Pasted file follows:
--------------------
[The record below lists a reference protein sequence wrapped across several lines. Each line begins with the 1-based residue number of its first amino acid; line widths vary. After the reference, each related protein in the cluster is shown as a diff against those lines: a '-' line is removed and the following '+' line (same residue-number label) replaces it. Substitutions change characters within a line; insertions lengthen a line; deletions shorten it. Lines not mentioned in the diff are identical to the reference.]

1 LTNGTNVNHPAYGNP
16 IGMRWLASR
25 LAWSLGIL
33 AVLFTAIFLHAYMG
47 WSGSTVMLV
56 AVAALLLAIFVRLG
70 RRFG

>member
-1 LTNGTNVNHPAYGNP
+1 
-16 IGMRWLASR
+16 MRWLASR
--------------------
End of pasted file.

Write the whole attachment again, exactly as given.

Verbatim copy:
[The record below lists a reference protein sequence wrapped across several lines. Each line begins with the 1-based residue number of its first amino acid; line widths vary. After the reference, each related protein in the cluster is shown as a diff against those lines: a '-' line is removed and the following '+' line (same residue-number label) replaces it. Substitutions change characters within a line; insertions lengthen a line; deletions shorten it. Lines not mentioned in the diff are identical to the reference.]

1 LTNGTNVNHPAYGNP
16 IGMRWLASR
25 LAWSLGIL
33 AVLFTAIFLHAYMG
47 WSGSTVMLV
56 AVAALLLAIFVRLG
70 RRFG

>member
-1 LTNGTNVNHPAYGNP
+1 
-16 IGMRWLASR
+16 MRWLASR